How then does one maintain hope, let alone desire? How does one escape the undertaker that is time? What’s an existentialist to do?
You didn’t choose how you were born, or with what endowment you were born with. The only thing you really can choose is whether or not to go gentle into that good night. Why not choose when to leave? It’s gonna happen eventually.
However tempting that is, Camus and his ilk deny that argument. After all, only optimists commit suicide. Nihilists without any remnants of optimism simply forsake the metaphors of the world and create their own meaning.
But if one is not dogmatic towards skepticism, and so believes in an objective world, this is not a valid option. It’s a reductio ad absurdum, as shown by Chesterton:
“I saw an almost startling example of … scepticism in a paper the other day. A man wrote to say that he accepted nothing but Solipsism, and added that he had often wondered it was not a more common philosophy. Now Solipsism simply means that a man believes in his own existence, but not in anybody or anything else. And it never struck this simple sophist, that if his philosophy was true, there obviously were no other philosophers to profess it.”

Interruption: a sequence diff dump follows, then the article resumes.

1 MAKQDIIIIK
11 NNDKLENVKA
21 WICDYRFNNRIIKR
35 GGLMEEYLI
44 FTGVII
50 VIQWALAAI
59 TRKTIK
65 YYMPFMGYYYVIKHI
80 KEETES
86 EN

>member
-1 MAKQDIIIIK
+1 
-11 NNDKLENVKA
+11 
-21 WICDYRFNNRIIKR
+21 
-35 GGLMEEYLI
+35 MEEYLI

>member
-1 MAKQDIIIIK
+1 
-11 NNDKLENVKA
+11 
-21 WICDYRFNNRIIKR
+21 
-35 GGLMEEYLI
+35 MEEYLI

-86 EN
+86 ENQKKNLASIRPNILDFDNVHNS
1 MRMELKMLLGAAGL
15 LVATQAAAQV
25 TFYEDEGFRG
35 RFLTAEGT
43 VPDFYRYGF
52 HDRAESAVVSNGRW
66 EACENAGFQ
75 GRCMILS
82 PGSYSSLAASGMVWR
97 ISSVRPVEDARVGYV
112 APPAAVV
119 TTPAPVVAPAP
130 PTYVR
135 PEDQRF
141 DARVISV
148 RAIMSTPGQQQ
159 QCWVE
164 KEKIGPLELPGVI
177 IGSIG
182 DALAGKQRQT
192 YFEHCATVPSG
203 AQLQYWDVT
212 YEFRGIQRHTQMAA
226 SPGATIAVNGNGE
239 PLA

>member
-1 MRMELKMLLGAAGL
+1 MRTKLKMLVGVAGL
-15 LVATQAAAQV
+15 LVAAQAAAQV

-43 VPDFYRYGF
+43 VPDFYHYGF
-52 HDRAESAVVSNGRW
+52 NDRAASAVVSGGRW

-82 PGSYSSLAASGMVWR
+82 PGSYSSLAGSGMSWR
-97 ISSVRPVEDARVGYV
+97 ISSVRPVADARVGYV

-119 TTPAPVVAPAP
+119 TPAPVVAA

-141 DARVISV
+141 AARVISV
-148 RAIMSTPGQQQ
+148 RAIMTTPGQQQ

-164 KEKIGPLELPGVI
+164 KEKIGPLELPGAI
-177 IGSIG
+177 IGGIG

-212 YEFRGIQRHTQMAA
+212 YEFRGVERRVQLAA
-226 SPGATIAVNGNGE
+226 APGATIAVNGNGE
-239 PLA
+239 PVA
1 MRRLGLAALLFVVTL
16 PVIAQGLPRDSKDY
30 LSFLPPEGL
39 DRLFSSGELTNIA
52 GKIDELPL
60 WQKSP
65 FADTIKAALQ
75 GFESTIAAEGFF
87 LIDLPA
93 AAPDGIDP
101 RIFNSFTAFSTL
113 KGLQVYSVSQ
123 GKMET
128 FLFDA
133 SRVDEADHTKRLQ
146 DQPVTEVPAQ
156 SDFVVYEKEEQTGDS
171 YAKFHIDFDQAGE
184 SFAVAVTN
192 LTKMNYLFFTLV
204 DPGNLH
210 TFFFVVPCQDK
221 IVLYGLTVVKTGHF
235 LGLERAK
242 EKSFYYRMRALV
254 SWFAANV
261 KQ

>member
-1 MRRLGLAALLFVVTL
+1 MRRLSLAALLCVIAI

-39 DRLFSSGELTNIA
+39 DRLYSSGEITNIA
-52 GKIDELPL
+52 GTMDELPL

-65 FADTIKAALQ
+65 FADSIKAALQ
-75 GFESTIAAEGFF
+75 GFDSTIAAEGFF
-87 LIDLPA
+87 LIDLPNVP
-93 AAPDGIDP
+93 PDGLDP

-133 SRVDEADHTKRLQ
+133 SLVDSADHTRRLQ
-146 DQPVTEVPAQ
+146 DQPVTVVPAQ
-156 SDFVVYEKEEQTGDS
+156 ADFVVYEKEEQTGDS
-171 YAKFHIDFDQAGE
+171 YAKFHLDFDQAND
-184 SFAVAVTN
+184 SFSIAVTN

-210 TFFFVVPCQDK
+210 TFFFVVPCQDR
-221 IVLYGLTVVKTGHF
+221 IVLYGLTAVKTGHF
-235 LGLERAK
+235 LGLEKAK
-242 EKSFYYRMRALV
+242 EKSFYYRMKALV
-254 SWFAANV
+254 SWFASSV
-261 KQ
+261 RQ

If one doesn’t retreat as so, then maybe one will retreat to the past. There is a comfort in nostalgia, even if painful or bittersweet. As put by a fictional shrink:
“Simpler times in boatyards with dad. That life is an anchor streamed behind [you] in heavy weather. [We] need anchors.” – Hannibal Lecter
On the other hand, place too much emphasis on the anchor and you’ll drown.
Which path do you choose?
Doesn’t matter. You’ll rationalize it either way. But in moments of clarity and honesty, you’ll ask yourself whether you would have chosen differently, or at least hope you could have.
Here’s to hoping that everything can change on a New Year’s Day.